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Umberto GIORDANO (1867 – 1948)
Andrea Chenier (1896)
Maddalena di Coigny – Maria Caniglia (soprano)
Andrea Chenier – Beniamino Gigli (tenor)
Garlo Gerard – Gino Bechi (baritone)
Countess di Coigny – Giulietta Simonato (mezzo-soprano)
Madelon – Vittoria Palombini
Bersi – Maria Huder
Roucher – Italo Tajo
Fouquier –Tinville – Giuseppe Taddei
Mathieu – Leoni Paci
Fleville - Giuseppe Taddei
The Abbe – Adelio Zagonara
L’Incredibile - Adelio Zagonara
Majordomo – Gino Conti
Dumas – Gino Conti
Schmidt – Gino Conti
Orchestra and Chorus of La Scala Opera House, Milan/Olivero de Fabritiis
Recorded Milan November 1941 by La voce del padrone
Umberto GIORDANO (1867 – 1948)

Andrea Chenier (excerpts)
Giacomo Lauri Volpi (tenor)
Recorded 1941
Antonio Cortis
Recorded 1930
Cesare Formichi (baritone)
Recorded 1927
Claudia Muzio (soprano)
Recorded 1935
Francesco Merli (tenor)
Recorded 1928
Aureliano Pertile (tenor)
Recorded 1930
NAXOS 8.110275-76 [2CDs: 53.41+74.53]

 

This recording was made during the Second World War. Italy was the only country recording complete operas for commercial release at that time. Gigli was in his 50s at the time of the recording and his voice no longer had the sheer honeyed beauty that it does in his early recordings. But what is remarkable is how much has survived and how lovely the tone can be. The experience gained over the years has enhanced his expressiveness in such roles as this. Gigli turns in a magnificent portrait of the revolutionary poet, Andrea Chenier. His arias based on recitations of the real Chenier’s poetry are some of the high points of the opera; Gigli gives a fine dramatic performance. Unfortunately, it is rather self indulgent as well; full of sobs and intrusive aspirates and emphasis at the beginnings of phrases. These are all Gigli trademarks and one must accept them with the good points as they make up the whole singer, but they do rather give Chenier a self-pitying air.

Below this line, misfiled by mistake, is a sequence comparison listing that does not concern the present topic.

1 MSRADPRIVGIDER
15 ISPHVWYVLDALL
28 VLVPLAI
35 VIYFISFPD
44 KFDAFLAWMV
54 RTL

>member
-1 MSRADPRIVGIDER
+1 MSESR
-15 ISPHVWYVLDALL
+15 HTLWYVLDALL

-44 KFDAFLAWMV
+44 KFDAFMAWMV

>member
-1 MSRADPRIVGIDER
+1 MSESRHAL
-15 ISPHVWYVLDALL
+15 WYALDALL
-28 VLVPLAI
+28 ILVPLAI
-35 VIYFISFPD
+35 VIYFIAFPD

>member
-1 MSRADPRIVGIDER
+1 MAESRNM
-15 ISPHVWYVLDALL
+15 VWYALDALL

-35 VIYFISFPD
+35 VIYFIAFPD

With such star recordings, what can too often happen is that the remainder of the cast are just not of the same quality. But happily this is not the case here. The recording company surrounded Gigli with a strong cast and the result has a dramatic flair that is very appealing, despite whatever cavils I might have about details of a particular singer’s performance.

As Maddalena, Maria Caniglia is moving and dignified. There are moments when she sounds a little stiff, where I would have liked more flexibility; but she makes the aristocratic Maddalena a moving figure. As the villain of the piece, Gerard, Gino Bechi is simply tremendous. He was under 30 when the recording was made. His voice itself has a burnished quality and he gives a grippingly dramatic performance as the complex Gerard. Simply thrilling. Unfortunately it was not to last, and by the 1950s much of the beauty of his voice had diminished.

What rather gives this recording its special quality is the depth of the casting in the minor roles. Maddalena’s mother, the Comtesse de Coigny is played by Giulietta Simionato who went on to sing Adalgisa and Amneris opposite Callas at Covent Garden in 1953. Giuseppe Taddei, who went on to become a renowned Rigoletto and Scarpia, sings a number of minor roles as does Italo Tajo. Maddalena’s maid, Bersi, is sung by Maria Huder. Whilst not a really big role, Bersi has a significant part to play in the plotting and Huder does well, though in the opening of the important scene at the beginning of Act II, she sounds a little taxed by the role’s tessitura.

Despite its set numbers, the dialogue and the concerted scenes are very important in the opera and with such a cast the opera really comes to life. Listening to it is a very satisfying experience. Usually, such historic recordings are of great interest but not really a primary, library recording. Here, Ward Marston has made a magnificent job of the transfer so that, with such a dramatic performance from a superb cast, I recommend this recording to everyone. It also has the added advantage of an appendix containing a selection of arias from the opera recorded by such artists are Lauri Volpi, Claudio Muzio and Pertile; all fascinating historical documents.

Robert Hugill

 



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